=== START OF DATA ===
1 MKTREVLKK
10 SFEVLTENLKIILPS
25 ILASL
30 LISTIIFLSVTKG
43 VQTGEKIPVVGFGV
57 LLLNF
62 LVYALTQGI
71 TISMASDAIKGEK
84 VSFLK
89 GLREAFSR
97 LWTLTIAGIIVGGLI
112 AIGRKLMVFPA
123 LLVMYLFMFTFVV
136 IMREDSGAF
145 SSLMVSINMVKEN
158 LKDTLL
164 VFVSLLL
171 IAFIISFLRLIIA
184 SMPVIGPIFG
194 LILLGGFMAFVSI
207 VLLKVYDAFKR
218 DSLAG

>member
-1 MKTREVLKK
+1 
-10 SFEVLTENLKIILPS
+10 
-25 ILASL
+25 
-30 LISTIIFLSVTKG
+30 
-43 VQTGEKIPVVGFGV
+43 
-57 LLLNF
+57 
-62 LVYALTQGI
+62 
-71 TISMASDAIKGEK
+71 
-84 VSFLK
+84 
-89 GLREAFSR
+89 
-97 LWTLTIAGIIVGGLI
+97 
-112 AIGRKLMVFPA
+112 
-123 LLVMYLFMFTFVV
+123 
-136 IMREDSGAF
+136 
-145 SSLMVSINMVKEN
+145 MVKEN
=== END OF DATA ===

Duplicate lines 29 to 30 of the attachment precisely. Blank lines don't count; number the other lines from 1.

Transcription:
+25 
-30 LISTIIFLSVTKG